Finally it happened – the first meeting with the local Beth Din!

This wasn’t one of the three meetings that the Beth Din requires for conversion, but rather an initial meeting to assess my viability as a candidate. Because of COVID-19, the Beth Din still isn’t hosting meetings in person, so the meeting took place over the phone with the Rosh Beth Din and my sponsoring rabbi. The conversation took place almost exclusively between the Beth Din rabbi and myself, and my rabbi was just there for support and verification.

To begin with, the rabbi asked me to give a little bit of information about my background: How I grew up, whether my parents are religious, where I lived, what some of my interests are. We talked about dogs and how my dog sheds entire tumbleweeds on a regular basis. The conversion was casual and the rabbi was very friendly; although I was a little nervous, I didn’t feel judged or pressured to give certain answers.

After we talked about my past, we talked about how I came to know Judaism and why I was interested in converting. The rabbi seemed impressed with my extensive history and familiarity with Judaism, and that I already knew about the holidays, could read Hebrew, and had traveled to Israel. He asked me if I could say the candle-lighting prayer on Shabbat, and when I said yes, he asked me to say it for him; I did, and he told me I got it exactly right and that my pronunciation was great!

He asked what other prayers I knew; how observant I already was; what my job was like, working for an Orthodox Jewish family now and in the past; how readily I could read in Hebrew.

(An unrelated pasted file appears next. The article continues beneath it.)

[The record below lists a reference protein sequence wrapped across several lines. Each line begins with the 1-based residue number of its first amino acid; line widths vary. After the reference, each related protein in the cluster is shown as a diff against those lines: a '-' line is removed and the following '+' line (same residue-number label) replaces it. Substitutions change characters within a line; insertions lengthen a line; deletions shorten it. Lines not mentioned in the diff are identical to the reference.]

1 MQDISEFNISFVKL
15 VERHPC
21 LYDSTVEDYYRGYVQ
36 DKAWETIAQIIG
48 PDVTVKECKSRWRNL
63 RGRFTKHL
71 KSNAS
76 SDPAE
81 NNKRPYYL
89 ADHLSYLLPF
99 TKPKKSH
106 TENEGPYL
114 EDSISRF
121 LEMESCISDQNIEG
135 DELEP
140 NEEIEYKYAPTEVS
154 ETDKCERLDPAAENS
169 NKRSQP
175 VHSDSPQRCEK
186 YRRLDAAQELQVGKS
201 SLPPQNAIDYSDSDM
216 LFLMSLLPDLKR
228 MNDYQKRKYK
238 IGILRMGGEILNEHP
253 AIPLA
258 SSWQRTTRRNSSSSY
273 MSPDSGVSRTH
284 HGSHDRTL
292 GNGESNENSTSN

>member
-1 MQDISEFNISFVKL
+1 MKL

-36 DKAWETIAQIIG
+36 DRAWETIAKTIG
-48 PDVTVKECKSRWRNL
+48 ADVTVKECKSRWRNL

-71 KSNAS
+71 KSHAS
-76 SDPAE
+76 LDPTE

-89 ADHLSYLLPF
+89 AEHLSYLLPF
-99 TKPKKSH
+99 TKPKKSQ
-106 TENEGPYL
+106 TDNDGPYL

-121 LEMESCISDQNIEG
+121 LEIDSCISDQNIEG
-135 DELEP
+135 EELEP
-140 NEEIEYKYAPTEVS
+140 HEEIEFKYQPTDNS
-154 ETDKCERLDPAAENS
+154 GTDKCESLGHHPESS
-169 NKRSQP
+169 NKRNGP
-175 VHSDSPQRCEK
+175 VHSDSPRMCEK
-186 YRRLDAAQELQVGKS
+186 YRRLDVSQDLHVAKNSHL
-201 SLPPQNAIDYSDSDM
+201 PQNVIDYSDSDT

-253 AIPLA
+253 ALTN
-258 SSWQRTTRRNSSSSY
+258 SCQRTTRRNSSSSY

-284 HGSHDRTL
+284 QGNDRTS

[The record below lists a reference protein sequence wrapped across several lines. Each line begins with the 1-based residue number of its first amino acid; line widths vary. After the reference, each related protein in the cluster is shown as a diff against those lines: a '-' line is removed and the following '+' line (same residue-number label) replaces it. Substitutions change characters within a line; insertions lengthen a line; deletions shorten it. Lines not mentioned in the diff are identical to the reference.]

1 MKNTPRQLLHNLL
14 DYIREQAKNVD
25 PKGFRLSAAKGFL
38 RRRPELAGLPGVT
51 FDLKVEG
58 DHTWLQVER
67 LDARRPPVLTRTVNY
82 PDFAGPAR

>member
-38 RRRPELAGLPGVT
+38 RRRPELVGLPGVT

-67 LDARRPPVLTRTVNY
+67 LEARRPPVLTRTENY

Overall, we talked for about an hour, and then he asked me if I had any questions. I told him that my sponsoring rabbi and I had initially met a year ago, and that I had been increasingly observant since then. I recognized that all that time wouldn’t “count” toward the conversion, but I wondered whether, considering nobody can attend synagogue during COVID-19, the general timeline for the conversion would be affected either way. He said everybody wants to know that, of course, but that it totally depends on how meetings go and how much the candidate has learned and the progress they’re making.

That was about a month ago, and although I’ve asked my rabbi for any updates, he says the Beth Din is aware that I’m ready for my first official meeting but is quite backlogged. In the meantime, I’ve got a little blessing cheat sheet in a plastic sheet protector that I carry around with me so I can memorize the prayers over food, and continue to do all the other things I’ve done so far. Hopefully the next meeting will come soon!

Shabbat Shalom, and shavua tov.

3 thoughts on “Candidacy Assessment

  1. I found your blog by accident and am intrigued to read about your progress. I have been in discussion with my rabbi for about a year regarding conversion (modern orthodox) and have not yet reached the point of talking to anyone in the Beit Din. My rabbi gives me good feedback and encourages me to work on being observant as I learn, but it’s very hard waiting. Keep going forward. There are many out there like you with a strong desire to join the Jewish community


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